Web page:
TAMPA — About 20 protesters gathered along Tampa’s West Kennedy Boulevard near the Fox News 13 station on Wednesday to speak out against the state’s unemployment compensation system, which has been under national scrutiny since the spike in layoffs and furloughs due to the coronavirus outbreak.
Some protesters chanted, “Pay me now!” Others stood silent holding signs while an occasional honk in support of the crowd rang in from the street.
The protesters were a mix of families with young children, groups of friends, and local single residents — most separated at least six feet from the next group, but only some with masks.
For Michelle Johnson, 57, it’s been six weeks since she has filled for unemployment after being furloughed from her job. She said she has yet to receive any form of government payment and is growing increasingly concerned about her bills.
"What everybody wants from you is a date that you're going to pay and that's the thing, I can't promise because I get no date from the system,” said Johnson.
Many of the protesters say they have yet to receive payments — either in full or at all — despite being eligible. Some have been completely barred from logging in to the online system due to flaws in the identity verification system.
Among those protesting was Kelly Johnson, 48, a Pinellas County resident who plans on challenging Florida House Rep. Chris Sprowls, R-Palm Harbor, in the upcoming District 65 election — a race she says may resemble a David-and-Goliath match up. Sprowls is slated to be Florida’s next House Speaker.
After facing her own struggles with the unemployment system earlier this year and witnessing the growing frustration within her community, Johnson decided she is going to run for public office.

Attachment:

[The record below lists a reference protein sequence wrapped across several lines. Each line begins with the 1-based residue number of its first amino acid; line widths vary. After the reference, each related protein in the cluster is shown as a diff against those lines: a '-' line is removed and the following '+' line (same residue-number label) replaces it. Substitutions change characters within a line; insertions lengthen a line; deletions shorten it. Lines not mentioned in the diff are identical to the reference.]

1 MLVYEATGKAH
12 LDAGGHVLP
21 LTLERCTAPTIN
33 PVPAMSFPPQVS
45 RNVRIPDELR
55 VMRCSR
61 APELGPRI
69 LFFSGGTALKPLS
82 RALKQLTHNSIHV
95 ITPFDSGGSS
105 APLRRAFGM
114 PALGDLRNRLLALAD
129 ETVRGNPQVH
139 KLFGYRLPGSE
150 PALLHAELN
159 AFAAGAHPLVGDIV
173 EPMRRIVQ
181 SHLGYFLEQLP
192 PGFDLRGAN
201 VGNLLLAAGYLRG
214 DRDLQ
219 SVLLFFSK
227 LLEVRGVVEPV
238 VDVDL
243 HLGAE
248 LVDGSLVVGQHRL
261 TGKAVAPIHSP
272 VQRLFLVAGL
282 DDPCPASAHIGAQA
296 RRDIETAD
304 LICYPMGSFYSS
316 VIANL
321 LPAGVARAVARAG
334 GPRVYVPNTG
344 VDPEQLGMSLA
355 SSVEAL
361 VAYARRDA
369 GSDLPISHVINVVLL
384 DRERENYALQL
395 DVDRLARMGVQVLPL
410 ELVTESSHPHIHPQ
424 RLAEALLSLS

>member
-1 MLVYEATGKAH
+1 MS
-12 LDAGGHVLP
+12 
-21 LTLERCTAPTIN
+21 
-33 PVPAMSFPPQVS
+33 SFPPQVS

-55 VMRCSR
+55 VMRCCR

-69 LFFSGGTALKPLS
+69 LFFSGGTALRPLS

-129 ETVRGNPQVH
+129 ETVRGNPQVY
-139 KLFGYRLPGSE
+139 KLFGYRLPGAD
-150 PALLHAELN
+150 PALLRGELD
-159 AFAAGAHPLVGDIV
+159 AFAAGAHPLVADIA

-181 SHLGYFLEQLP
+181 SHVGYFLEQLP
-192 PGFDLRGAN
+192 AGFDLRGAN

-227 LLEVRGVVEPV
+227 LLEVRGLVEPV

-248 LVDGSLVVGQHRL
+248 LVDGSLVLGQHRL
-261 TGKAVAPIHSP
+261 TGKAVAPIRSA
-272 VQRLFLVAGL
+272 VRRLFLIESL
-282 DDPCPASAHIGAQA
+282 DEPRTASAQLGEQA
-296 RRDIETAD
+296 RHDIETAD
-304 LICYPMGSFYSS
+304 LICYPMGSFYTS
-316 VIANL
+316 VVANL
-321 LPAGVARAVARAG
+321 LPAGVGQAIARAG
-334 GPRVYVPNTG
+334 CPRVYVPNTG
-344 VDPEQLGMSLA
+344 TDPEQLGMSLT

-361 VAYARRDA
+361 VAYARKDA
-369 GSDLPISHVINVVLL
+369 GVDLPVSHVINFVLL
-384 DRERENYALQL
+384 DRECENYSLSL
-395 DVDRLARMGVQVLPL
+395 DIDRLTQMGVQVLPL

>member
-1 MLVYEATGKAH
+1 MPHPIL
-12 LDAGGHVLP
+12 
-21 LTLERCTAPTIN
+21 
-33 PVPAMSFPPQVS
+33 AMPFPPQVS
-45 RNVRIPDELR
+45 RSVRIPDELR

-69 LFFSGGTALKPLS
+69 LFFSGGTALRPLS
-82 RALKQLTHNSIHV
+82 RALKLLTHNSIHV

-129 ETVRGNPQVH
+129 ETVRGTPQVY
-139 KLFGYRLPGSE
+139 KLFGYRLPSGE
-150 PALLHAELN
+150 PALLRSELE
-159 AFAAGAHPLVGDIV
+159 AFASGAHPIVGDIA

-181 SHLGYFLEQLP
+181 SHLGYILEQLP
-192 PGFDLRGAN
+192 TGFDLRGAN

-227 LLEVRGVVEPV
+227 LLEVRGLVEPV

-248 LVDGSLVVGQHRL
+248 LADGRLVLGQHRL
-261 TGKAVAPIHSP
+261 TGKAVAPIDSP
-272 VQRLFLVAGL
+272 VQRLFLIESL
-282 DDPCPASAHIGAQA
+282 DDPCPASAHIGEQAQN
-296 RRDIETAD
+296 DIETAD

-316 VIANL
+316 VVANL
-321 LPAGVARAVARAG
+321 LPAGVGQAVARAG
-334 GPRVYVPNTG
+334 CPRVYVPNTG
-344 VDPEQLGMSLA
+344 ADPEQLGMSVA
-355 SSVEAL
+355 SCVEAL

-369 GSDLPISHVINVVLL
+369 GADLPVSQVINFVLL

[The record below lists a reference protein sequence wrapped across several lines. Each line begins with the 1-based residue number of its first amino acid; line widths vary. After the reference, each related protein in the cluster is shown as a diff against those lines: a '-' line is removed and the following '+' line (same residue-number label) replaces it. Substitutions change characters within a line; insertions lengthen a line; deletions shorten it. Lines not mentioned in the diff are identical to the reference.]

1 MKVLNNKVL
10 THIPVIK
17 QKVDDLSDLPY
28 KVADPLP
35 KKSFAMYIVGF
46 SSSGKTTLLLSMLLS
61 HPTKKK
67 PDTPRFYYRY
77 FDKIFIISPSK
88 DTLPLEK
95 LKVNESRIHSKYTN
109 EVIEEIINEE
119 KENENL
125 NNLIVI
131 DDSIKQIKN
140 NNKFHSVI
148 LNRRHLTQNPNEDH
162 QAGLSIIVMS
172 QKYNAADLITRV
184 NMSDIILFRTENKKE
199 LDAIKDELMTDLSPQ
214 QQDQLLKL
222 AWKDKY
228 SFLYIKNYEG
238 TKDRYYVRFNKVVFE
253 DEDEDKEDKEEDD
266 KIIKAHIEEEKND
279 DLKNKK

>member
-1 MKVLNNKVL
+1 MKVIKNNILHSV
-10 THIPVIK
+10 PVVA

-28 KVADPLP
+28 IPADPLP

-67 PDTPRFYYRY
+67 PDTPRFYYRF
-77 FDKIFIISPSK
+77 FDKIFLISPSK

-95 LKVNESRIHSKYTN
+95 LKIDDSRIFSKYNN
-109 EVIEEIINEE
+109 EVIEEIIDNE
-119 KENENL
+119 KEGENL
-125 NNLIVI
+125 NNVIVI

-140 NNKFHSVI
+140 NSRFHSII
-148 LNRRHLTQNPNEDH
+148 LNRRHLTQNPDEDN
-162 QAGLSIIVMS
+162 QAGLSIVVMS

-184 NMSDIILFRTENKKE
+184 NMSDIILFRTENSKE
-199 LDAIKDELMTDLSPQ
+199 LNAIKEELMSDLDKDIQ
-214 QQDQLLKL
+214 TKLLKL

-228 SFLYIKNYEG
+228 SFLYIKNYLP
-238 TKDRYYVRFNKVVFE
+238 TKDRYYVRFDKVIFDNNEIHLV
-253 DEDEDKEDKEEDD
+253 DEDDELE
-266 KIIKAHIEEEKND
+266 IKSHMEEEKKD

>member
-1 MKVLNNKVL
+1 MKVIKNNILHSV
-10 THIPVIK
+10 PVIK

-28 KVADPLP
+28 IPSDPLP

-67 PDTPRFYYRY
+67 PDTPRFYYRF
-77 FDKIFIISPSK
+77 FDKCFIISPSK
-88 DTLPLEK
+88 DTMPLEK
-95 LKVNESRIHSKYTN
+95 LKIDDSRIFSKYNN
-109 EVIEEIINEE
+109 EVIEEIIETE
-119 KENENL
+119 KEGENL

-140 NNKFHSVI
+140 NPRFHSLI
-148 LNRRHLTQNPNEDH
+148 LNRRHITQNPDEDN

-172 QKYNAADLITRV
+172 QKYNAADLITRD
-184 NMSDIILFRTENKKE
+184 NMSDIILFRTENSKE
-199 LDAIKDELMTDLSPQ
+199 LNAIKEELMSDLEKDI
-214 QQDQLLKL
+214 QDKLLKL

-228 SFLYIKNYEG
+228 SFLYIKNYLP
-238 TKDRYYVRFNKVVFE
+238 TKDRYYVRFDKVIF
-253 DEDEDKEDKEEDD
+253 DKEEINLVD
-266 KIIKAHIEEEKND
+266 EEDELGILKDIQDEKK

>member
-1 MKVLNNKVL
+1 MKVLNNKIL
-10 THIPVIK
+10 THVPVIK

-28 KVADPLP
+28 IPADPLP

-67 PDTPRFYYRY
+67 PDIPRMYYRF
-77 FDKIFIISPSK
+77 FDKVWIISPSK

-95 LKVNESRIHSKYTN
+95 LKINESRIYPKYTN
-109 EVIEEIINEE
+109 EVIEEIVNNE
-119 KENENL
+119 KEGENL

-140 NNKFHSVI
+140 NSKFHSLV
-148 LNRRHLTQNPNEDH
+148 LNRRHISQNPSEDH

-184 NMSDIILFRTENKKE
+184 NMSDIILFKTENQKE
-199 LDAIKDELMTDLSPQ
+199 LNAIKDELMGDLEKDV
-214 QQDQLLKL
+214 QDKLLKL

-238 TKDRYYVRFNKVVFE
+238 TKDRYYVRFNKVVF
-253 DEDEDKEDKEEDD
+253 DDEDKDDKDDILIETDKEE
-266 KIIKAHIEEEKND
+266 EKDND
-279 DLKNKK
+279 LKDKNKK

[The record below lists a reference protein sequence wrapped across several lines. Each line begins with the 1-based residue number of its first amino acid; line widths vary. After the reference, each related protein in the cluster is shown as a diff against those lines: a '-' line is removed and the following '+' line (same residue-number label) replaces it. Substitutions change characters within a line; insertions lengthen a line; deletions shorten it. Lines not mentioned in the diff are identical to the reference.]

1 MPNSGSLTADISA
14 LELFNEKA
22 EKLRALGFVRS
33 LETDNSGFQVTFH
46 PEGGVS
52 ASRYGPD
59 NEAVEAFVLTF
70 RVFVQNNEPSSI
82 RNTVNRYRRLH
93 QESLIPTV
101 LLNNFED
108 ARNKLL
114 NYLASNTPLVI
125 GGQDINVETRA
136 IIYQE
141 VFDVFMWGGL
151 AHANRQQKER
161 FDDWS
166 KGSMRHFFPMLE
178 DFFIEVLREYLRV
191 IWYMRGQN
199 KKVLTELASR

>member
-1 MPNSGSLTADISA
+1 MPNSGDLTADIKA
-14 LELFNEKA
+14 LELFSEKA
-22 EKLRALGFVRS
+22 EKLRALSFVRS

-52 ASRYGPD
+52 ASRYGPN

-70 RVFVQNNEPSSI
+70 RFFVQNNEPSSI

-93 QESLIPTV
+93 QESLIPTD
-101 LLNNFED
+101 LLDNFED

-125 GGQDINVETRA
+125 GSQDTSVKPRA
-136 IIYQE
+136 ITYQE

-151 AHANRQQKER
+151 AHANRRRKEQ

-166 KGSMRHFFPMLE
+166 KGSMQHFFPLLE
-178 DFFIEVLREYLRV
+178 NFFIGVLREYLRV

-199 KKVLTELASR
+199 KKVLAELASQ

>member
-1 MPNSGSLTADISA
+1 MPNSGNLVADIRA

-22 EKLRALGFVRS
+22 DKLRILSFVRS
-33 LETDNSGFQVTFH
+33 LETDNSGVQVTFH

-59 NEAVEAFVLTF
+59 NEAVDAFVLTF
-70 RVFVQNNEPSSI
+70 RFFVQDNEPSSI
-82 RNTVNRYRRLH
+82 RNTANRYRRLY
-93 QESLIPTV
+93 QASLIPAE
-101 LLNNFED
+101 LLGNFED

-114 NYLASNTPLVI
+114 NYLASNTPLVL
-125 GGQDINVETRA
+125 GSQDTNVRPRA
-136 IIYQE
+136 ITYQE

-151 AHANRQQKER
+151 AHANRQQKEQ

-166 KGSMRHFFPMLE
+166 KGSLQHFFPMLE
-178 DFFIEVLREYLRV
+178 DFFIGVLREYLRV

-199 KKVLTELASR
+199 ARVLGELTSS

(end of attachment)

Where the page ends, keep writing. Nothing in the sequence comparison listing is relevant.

“I was about to leave Florida I was so angry,” said Johnson. “And I said, ‘Okay, you can either leave or you can change things.”
Democrats in the U.S. Senate earlier in the week called for an investigation into Florida’s unemployment processing system. However, the request by Senate Minority Leader Chuck Schumer of New York and Sen. Ron Wyden of Oregon, who leads the Senate Finance Committee, were criticized by Gov. Ron DeSantis as another example of “partisan politics.” DeSantis, however, has also criticized the state’s handling of unemployment claims, saying the system was designed to fail. His office is investigating the $77.9 million contract to launch the online application system.
Protesters in Tampa say they’re frustrated and disappointed in Florida state leadership, particularly in what appears to be a lack of initiative surrounding fixing the glitches in the unemployment payment system.
"[Desantis] is not really getting to the bottom of it,” said Shawn Shannon, 43, who attended the protest with his wife and daughter. “If he was listening, we wouldn’t be out here protesting. We need results. We need action.”
Shannon has been on furlough and locked out of the unemployment system since March. He says he has been calling the Department of Economic Opportunity hundreds of times a day.
“I wake up at 7:30 a.m. I’m at my desk, on my laptop and I’m calling from sunup to sundown,” said Shannon. “When I do get through, they don’t even know what to do. They should have the authority to unlock the system.”
Shannon, like many of the other people in attendance, are out protesting because they feel limited in their options to be heard and to fix the system in order to support their families.
The rally in Tampa was a part of a larger coordinated effort across multiple cities statewide, including Orlando and Tallahassee.